“Patience is not sitting and waiting. Patience is foreseeing. It is looking at the thorn and seeing the rose, looking at the night and seeing the day.” – Rumi
I feel Rumi was saying that time does pass. Enjoy the stage where you are now and do the work. There are many stages and many things to do to get retired and stay retired. One of the biggest mistakes I see people make is in jumping stages. Let me explain by sharing a story….
I started fishing at my grandad’s farm outside Aynor, SC in Galivants Ferry. He gave me a cane pole with a cork and hook. He showed me how to bait the hook so the bait wouldn’t fall off. Simple setup. Cork goes down, you got a fish.
My grandad, my Papo, would fish with a rod and reel. He was able to throw the bait farther and into spots where the bigger fish were. I had to try it. I spent all day trying to get my lure out of the tree and my line untangled. Meanwhile, my grandmother, Mamo, would just pull in one fish after another with her simple cane pole.
Point is I needed to master the first level before going to the next level.
In investing, many people do not have the basics down before they decide to start speculating. They get themselves tangled up wasting time and money. Want a sure-fire way to know you are probably doing something right? It sounds boring. Doing something wrong? You get an adrenaline rush.
There are some boring financial milestones you reach as you age. Here is what to think about at each level:
Age 50– You qualify for catch-up contributions, which allows you to add $1,000 more into IRAs and $6,500 more into 401k’s. Remember to adjust your contributions to maximize your deferral.
Age 55– If Separated from Service (no longer working for the company that has your 401k), you may be able to withdraw money from your 401k, pay only ordinary income tax and avoid the 10% early withdrawal penalty. Good option to have available if you want to retire early. You also qualify for the Health Savings Account catch-up option and can add $1,000 more.
59 ½- Penalty-free IRA withdrawals available.
- In-service distributions
- Roth IRA conversions
- Asset allocation and portfolio positions to setup tax efficient retirement income generation
Age 62– First eligible for Social Security Benefits. If you claim this early, you will have a 25% to 30% permanent benefit reduction. You can also have withholding of Social Security income if you have earned income over a certain threshold.
Age 65– First eligible for Medicare Benefits. Check to see what options are best for you and your family.
Age 66– Full Social Security benefits for some. Consider delaying benefits to maximize your benefit amount at 70 years old.
- Adjust draw down strategies to be as tax efficient as possible
- Possible Roth conversions
- Review survivor benefits to make sure the claiming strategy is best for both spouses
Age 70- Maximum Social Security benefits. If you delayed benefits to 70, congratulations, you made it. Benefits of delaying Social Security to 70 include:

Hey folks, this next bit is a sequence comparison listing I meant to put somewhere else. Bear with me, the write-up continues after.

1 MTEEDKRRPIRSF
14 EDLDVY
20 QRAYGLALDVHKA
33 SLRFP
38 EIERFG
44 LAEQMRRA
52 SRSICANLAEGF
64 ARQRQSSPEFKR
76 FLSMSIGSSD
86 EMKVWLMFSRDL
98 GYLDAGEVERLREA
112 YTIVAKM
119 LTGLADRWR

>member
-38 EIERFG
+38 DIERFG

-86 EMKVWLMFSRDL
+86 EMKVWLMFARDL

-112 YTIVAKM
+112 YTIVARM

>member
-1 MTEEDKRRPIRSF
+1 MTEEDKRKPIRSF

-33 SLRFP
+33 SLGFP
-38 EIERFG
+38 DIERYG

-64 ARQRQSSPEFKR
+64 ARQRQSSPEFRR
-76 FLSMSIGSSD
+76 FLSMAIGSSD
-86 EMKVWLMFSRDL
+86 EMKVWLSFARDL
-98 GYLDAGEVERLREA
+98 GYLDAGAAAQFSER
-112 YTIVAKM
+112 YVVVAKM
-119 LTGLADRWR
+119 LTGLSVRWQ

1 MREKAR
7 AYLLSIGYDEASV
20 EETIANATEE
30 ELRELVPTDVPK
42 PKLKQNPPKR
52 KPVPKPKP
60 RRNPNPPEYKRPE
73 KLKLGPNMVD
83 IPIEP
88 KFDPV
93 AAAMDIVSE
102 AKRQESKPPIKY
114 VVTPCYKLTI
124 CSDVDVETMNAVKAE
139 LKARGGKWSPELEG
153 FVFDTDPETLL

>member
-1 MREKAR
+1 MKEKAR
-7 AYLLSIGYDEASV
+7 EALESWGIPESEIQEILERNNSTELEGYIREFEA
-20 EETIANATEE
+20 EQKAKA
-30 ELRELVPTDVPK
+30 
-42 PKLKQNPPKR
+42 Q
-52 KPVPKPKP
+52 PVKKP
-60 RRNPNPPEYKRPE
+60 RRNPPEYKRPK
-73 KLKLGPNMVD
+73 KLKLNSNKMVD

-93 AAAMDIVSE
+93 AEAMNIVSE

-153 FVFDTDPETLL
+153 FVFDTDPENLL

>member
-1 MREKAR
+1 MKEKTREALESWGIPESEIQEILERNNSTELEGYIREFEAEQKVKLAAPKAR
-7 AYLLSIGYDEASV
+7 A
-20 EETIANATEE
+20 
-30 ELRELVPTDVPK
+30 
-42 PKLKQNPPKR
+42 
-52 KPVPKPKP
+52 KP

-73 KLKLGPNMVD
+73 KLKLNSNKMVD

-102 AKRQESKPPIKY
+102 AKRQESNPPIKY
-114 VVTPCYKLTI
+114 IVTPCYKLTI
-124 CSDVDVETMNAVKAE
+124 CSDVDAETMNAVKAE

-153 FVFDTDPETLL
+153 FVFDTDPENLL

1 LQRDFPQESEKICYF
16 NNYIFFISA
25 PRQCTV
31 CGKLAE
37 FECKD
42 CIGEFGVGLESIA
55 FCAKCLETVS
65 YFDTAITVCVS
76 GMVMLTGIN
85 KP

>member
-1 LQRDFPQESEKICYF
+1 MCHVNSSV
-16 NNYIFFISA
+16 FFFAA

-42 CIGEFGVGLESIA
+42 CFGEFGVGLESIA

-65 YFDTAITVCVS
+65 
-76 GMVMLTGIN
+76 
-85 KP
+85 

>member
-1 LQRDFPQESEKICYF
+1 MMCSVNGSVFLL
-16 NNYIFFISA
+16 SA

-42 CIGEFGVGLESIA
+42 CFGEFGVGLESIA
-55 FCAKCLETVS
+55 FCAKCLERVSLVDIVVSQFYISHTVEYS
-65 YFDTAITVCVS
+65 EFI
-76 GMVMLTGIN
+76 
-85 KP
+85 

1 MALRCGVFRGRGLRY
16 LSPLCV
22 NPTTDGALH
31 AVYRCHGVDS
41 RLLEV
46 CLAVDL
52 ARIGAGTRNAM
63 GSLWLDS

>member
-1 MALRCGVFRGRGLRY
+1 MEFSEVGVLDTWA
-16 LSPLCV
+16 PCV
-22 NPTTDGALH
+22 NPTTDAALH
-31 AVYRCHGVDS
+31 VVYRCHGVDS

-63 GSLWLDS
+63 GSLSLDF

- Using lower income years from the day you retire to age 70 as an opportunity to do Roth conversions and pre-tax IRA withdrawals in low tax years.
70 ½- You are now eligible for Qualified Charitable Distributions (QCD). You can give money directly from your pre-tax IRA to charity. You won’t get a tax deduction, but won’t pay tax on the withdrawal. This can be more beneficial than giving cash to charity in that your gift may not be 100% deductible. You are limited to $100k per year. QCD’s can reduce your Required Minimum distributions when you turn 72.
72- You are subject to Required Minimum Distributions for Traditional IRAs and pre-tax 401ks. Click here to see a short video on how RMD’s work. There is a minimum amount you must withdraw and the withdrawal percentage goes up each year. Because you are taking money from pre-tax accounts, your taxable income will likely go up. To offset this, you can:
- Do Qualified Charitable Distributions
- Fund a 529 Savings plan for educational expenses for loved ones
I tried to keep it cane-pole simple, but ask me if you have questions. You can email me at Jeremy@Riverbendwm.com or CLICK HERE for a phone appointment.
On the lighter side, I signed up for two events coming up: a 33 mile run in the desert in the beautiful Antelope Canyon and Ironman Texas in April. Here are a couple pictures of Antelope Canyon.
Hope all is well with you and your family,
P.S. You can register for upcoming webinars by clicking here and scrolling to the bottom of the page. Hit “register for our next free webinar”.
Finger Financial Five – 5 points in 5 minutes or less – is to provide you with a weekly shot of useful financial information. My intention is to share principles, so you will have more clarity and peace and make better financial decisions.
Investment advice offered through Stratos Wealth Advisors, LLC, a registered investment advisor; DBA Riverbend Wealth Management.
This content is developed from sources believed to be providing accurate information and provided by Riverbend Wealth Management. The opinions voiced in this material are for general information only and are not intended to provide specific advice or recommendations for any individual. Stratos Wealth Partners and its affiliates do not provide tax, legal or accounting advice. This material has been prepared for informational purposes only, and is not intended to provide, and should not be relied on for, tax, legal or accounting advice. You should consult your own tax, legal and accounting advisors before engaging in any transaction.